Friday, July 31, 2009

Marvel Pets TPB in October

If you missed the Marvel Pets Handbook - and I know from the numbers that a lot of you did - you need to pick this up come October:



And there came a day, a day unlike any other, when Earth’s mightiest heroes were unaware of a threat greater than all of them could handle. And on that day, a teleporting puppy scoured the world to assemble a team of animals to fight the foes no single beast could withstand! Strap on your collar and hop on-board the adventures of LOCKJAW, LOCKHEED, REDWING, HAIRBALL, and an all-new FROG THOR! Written by Eisner-nominee CHRIS ELIOPOULOS with art by fan-favorite IG GUARA.Collecting LOCKJAW AND THE PET AVENGERS #1-4, TALES OF THE PET AVENGERS digital comic and the MARVEL PETS HANDBOOK. 176 PGS./All Ages ...$24.99 ISBN: 978-0-7851-4271-3

Thursday, July 30, 2009

Meeting Jim Steranko

Paraphrased from an actual event.

6:45 PM, Saturday day night of the San Diego Comic Con. The exhibit hall was getting ready to shut down and I was wandering aimlessly, trying to figure out my evening plans. Wandering through the booths I saw a table with four men seated behind it and no one standing opposite. A sign on the table read "STERANKO."

I paused. Jim Steranko? I hadn't planned on meeting him. Was he really there? Why wasn't there a line-up? What was this table? What on Earth could I ask him to sign? I moved closer to the table and examined their products, hoping to find something to buy. It was the table of Vanguard publications and as I made my selection (a print of the Shadow slightly larger than a postcard; has there ever been a better Shadow artist than Steranko?), another fan stepped up to have Steranko autograph his Nick Furys.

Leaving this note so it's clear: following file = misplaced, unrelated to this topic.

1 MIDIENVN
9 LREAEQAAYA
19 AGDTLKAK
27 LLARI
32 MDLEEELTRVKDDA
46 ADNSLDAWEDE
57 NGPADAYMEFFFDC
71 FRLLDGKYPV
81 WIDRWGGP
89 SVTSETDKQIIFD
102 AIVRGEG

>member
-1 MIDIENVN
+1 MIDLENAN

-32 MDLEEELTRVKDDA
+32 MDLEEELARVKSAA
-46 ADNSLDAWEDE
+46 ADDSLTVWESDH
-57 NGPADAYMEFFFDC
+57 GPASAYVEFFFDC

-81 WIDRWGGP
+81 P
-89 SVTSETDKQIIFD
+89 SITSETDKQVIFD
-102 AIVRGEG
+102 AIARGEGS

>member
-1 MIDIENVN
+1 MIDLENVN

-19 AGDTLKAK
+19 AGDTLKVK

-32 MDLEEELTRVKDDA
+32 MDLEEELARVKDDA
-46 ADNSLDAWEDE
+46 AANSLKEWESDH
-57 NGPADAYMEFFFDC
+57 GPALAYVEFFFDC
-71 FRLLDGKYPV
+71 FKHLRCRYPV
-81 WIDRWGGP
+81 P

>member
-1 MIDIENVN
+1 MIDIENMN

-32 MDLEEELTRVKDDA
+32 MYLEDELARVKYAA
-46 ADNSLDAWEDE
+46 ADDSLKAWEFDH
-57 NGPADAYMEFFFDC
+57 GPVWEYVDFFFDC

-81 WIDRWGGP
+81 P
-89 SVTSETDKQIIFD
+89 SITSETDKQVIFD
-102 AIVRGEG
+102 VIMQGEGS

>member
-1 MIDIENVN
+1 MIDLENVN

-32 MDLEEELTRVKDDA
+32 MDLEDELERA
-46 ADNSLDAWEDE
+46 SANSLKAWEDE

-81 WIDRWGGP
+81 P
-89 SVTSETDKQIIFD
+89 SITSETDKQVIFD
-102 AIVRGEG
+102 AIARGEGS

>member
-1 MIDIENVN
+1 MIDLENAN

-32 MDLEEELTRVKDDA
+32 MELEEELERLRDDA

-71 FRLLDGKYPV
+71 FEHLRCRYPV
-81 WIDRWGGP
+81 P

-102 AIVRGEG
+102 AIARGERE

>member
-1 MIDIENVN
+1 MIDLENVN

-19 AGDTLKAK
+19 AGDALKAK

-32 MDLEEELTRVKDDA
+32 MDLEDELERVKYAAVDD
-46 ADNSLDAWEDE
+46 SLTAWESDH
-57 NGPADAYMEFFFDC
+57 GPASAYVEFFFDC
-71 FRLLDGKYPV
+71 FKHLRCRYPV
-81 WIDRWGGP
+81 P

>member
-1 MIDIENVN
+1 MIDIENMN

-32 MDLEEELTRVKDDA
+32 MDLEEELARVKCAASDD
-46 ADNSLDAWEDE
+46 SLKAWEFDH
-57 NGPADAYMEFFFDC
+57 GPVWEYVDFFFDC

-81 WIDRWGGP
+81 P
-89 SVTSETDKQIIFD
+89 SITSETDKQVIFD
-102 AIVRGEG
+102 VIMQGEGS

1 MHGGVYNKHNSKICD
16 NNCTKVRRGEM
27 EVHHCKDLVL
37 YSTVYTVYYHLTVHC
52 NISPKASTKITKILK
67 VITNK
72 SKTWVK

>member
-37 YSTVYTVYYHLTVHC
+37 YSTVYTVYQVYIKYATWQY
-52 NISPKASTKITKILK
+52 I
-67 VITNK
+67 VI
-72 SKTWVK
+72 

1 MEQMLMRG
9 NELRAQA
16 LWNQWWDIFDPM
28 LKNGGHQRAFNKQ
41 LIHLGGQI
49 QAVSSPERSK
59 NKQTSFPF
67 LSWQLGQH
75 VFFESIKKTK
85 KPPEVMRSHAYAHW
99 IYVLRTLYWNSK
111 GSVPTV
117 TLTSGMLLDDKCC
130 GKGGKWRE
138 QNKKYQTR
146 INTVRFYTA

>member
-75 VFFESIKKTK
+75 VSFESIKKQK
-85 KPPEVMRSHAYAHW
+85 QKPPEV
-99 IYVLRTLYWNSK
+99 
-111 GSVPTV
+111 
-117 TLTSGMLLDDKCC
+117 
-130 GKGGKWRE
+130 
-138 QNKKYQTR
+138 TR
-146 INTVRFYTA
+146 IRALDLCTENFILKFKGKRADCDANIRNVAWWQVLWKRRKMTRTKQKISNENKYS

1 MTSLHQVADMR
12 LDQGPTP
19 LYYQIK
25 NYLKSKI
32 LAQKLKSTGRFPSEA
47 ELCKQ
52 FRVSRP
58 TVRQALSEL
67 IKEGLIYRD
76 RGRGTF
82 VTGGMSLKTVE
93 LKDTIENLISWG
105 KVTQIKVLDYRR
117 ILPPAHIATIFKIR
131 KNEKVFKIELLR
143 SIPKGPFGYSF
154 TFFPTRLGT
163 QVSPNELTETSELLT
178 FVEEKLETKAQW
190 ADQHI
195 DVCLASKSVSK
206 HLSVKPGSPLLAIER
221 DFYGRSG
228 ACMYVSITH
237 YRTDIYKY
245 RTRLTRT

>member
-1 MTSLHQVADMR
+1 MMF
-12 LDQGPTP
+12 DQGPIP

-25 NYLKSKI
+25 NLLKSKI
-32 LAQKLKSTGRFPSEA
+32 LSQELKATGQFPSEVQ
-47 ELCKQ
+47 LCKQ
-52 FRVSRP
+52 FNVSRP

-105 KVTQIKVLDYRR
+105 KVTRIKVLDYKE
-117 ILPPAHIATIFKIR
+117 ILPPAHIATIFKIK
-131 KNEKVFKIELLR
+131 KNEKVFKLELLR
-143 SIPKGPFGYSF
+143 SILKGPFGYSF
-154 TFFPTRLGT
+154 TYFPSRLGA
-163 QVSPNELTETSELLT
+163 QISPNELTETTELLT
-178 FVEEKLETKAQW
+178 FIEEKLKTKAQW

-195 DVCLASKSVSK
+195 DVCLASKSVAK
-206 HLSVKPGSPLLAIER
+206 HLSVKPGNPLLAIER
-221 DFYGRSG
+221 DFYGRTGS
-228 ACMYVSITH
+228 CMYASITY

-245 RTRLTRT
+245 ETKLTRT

As I watched Steranko sign the books I saw that he used a black Sharpie and that it was his only autograph pen. The Shadow card had heavy black areas on it. I pulled out my silver Sharpie from my bag, the same Sharpie I'd used to autograph handbooks at my occasional signings.

I should mention that I try not to bring up my status as a Marvel handbook writer when I meet creators. Often, I don't see why they should care unless we've had prior communication. Unless I see an opening to mention it in conversation, it doesn't come up.

When my turn came I offered the silver Sharpie to Steranko. He took it up happily and as he wrote he remarked "it works great." I replied that it was my autograph pen - that I wrote for the Marvel handbooks. I also complimented him on his Nick Fury work.

As Steranko finished up the signature he didn't let the mention of Marvel pass him by. He had a story to tell. By now, another fan had appeared to seek an autograph. He asked the new arrival, "Do you mind hearing a very sad story?" The fan replied, "No, I would love to hear it." A pause. "That came out wrong."

Steranko told me about a conversation he had with Marvel Licensing. He had called them up to see if they would be interested in helping the Jack Kirby Estate. The response? "Who's Jack Kirby?" Then Steranko remembered, "First I told them who I was and they didn't know me. But then they didn't know Kirby either. Now, I'm a minor architect in Marvel's history, but Kirby? They didn't know him."

It was indeed a sad story, but I feared that by identifying myself as a Marvel employee, I may have given him the wrong impression. "Well, that's Marvel Licensing," I replied, "I have nothing to do with the office - I'm just a freelancer."

Steranko began another story. By now, more fans had begun to gather, each hanging on his every word. He pointed out the recent return of Captain America, a character he had drawn in the past in one of the all-time best-regarded Captain America stories. "But no one asked me to be involved."

Steranko wanted to be involved? I wished the editors had known this. "Yes, they had a few past Captain America creators involved - Roger Stern, Mark Waid, Joe Simon --"

"...Yeah, and Joe's a friend of mine. But no one asked me."

All I could voice was an observation: "They must not have realized you wanted to be involved."